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4 August 2011, 12:00 pm 4 Comments

Cynical And Southern: Does My Gaydolescence Ever Have To End?

This post was submitted by Jeremy Gloff

A night out with my friends

I don’t ever want to grow up. Thankfully because I am gay I’m allowed a longer lease on my youth.

I am 36 years old. I still have rock star posters on my wall. I love my stuffed animals. I go out and dance three nights a week. I leave my house at one am. I wait tables and love it. Many of my habits haven’t changed since I was eighteen.

My friends Michelle and Jessica were recently talking to a forty year old girl they knew. Distastefully they chastised the girl for being forty, unmarried, and still going to clubs. “People shouldn’t be going to clubs when they are over forty!”

“Ladies,” I replied. “I plan on still tearing up the dance floor when I’m sixty.”

“It’s different,” they said. “You are gay.”

Michelle and Jessica reaffirmed what I already knew. As a gay man I am relieved of the expectation of having to raise a family, move to the ‘burbs, and lose my soul after twenty nine. Homo say what?

Many things have changed since I was 18. I am much more mature with conflict resolution. Years of soul searching has made me more self aware and more genuine. I find myself to be more insightful than I was in my teen years. Personal growth aside, if one were to view my daily schedule on paper…not much has changed! Many of my gay friends in my age bracket are in the same boat. Without biological clocks ticking in our gay ears do we allow ourselves to feel young longer without the straight guilt?

I don’t drink. I am not enslaved to a chemical dependency. I just love pounding my thirty six year old feet on the dance floor with a big smile on my face. For years I’ve mourned my single life. Perhaps these are the years I still should be enjoying it.

I see many of my gay friends settling down once they are in their mid forties. Perhaps for straight people adolescence ends at twenty one and for gay men it ends at forty five.

I plan on enjoying my gaydolescence while it lasts.

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  • Brent said:

    A straight friend in his mid-forties recently posted a question on Facebook asking if it was okay for him to wear shorts to lunch at a nice-ish restaurant when it was 100+ degrees outside. Almost everyone piped up to say it was NOT okay, except for me. I told him that creative types (like he and I — I’m a designer and he’s a photographer), gay men, and anyone in the Caribbean are allowed to wear shorts in this scenario. No one refuted my argument because they knew it was true.

    While gay men in particular are chided for being hedonistic and immature, I look at it this way. Many of us Gen-X gays (I can’t speak for the real younguns) are having our first crushes and dates and boyfriends and sex in our twenties and thirties, while our straight friends did all that in middle and high school. You combine adolescent feelings with adult libidos, independence, income and transportation (not to mention legal drinking) and you’ve got some long-and-hard-partying “older” men.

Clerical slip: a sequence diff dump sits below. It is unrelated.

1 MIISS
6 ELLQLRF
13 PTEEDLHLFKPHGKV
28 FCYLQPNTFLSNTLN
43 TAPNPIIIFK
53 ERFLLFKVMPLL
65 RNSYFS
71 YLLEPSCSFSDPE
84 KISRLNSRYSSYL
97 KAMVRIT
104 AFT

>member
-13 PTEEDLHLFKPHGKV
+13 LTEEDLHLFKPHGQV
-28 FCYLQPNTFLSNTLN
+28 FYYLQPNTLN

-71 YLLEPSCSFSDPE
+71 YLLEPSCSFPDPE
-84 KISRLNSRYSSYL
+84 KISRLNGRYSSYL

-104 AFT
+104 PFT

I’m 42 now, and yes I live in the burbs with my husband, dog, and our almost 2 year-old son, so the (hard) partying has stopped. But I still wear shorts whenever I want.

  • claire said:

    found this really interesting as i was just reflecting on this today. it seems like most of the straight people i went to high school and college with are getting married and/or having babies, and my lesbian friends my age are nowhere near that stuff. i think lesbians adolescence ends after straight people’s but before gay men’s…maybe around early thirties?

  • Doctor Whom said:

    I bought a house when I was 32. This was well after the ages at which most hetero people of my acquaintance had bought their first houses, but my queer friends thought I was exotic for buying real estate at such a young age or a detatched house ever.

  • Richard said:

    I think Brent’s got the gist of it: Gay men of a certain age didn’t really get to experience sexual adolescence until their early-mid 20′s. That delays the rest of the maturing until that point as well. I’ve been preaching that for a long time.

    I came out and started dating when I was 15, so I wasn’t far behind my straight peers. Then again, I was married to my husband at 27… so maybe that proves the point lol.

    I turned 30 this year and I find myself censoring myself around my straight co-workers when they ask “What’d you do this weekend?” The answer is usually house party or bars or eating out or something to that effect. But I usually end up saying “Oh, nothing much. Hung around the house, some chores, you know…” and get the approving nod and agreement from them. If I told them that I was out at The Hole until 4:30 AM then went to the taqueria next door before visiting the sidewalk sale and ultimately heading home… well, I feel like that wouldn’t go over so well!